Friday, November 13, 2009
Wolves at the Window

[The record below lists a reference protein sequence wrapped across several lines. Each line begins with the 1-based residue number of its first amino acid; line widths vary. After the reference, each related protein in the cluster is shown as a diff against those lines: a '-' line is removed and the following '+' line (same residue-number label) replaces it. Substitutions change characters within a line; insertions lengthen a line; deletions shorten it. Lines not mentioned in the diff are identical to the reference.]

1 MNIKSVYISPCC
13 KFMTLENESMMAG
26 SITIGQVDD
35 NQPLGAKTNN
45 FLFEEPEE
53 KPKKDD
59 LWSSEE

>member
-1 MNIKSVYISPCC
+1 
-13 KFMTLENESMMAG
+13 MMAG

Cleverly constructed and gracefully directed, this devilish evening of theater is as enchanting as it is eerie, with many laughs, brilliant acting, and a number of effective goosebump moments. It, just like its source material – ten stories by H. H. Munro, better known as Saki – could have come from nowhere but Britain. "I suppose," says the con artist in the opening skit, "you think I've spun you quite the impossible yarn." But Saki isn't pulling the wool over our eyes. He's exposing bloody nature. "I've heard it said," declares a city gentleman, "that the Wood Gods are rather horrible to those who molest them." Indeed. A malevolent core hums at the center of everything, taking on various guises: petty human deceit, real wild animals – or a vengeful Pan, jealously guarding the tribute left for him. Pan's appeaser is a gentleman who has taken a holiday in the country reluctantly, but adjusted rather more successfully to pagan ways than his jittery wife. And always there are the wolves of the title, baying and howling in the background, advancing in literal fashion into more than one story, turning the haughty, hunting homo sapiens into the hunted. Saki meant to skewer Edwardian manners and mores. But when it comes to the human animal, things change very little, whatever century you're in or continent you're on. Part of the "Brits Off Broadway" series at 59E59 Theaters. Read the full review.